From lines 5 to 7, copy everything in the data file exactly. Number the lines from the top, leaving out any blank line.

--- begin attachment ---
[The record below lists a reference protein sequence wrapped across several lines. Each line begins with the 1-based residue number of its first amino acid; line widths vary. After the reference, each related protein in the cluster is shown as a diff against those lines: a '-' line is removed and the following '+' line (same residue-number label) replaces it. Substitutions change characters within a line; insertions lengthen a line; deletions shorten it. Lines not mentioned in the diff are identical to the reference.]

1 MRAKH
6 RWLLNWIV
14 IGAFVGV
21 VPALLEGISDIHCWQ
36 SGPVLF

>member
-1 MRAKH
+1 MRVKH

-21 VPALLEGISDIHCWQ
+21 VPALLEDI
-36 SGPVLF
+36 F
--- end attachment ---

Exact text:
21 VPALLEGISDIHCWQ
36 SGPVLF

>member